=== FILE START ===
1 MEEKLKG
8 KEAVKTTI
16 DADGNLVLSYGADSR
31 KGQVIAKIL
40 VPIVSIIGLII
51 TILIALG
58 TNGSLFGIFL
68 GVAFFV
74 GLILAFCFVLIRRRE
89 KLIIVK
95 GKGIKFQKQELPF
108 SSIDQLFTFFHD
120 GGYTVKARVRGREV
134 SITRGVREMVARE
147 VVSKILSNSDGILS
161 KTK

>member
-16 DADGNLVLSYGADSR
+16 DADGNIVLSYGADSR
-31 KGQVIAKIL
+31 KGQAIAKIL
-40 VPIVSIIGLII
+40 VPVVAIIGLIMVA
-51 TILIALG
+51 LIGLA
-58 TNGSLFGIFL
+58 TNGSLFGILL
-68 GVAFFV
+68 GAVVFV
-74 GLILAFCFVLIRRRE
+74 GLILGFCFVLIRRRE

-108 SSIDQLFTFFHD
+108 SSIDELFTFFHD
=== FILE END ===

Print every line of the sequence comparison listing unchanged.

1 MEEKLKG
8 KEAVKTTI
16 DADGNLVLSYGADSR
31 KGQVIAKIL
40 VPIVSIIGLII
51 TILIALG
58 TNGSLFGIFL
68 GVAFFV
74 GLILAFCFVLIRRRE
89 KLIIVK
95 GKGIKFQKQELPF
108 SSIDQLFTFFHD
120 GGYTVKARVRGREV
134 SITRGVREMVARE
147 VVSKILSNSDGILS
161 KTK

>member
-16 DADGNLVLSYGADSR
+16 DADGNIVLSYGADSR
-31 KGQVIAKIL
+31 KGQAIAKIL
-40 VPIVSIIGLII
+40 VPVVAIIGLIMVA
-51 TILIALG
+51 LIGLA
-58 TNGSLFGIFL
+58 TNGSLFGILL
-68 GVAFFV
+68 GAVVFV
-74 GLILAFCFVLIRRRE
+74 GLILGFCFVLIRRRE

-108 SSIDQLFTFFHD
+108 SSIDELFTFFHD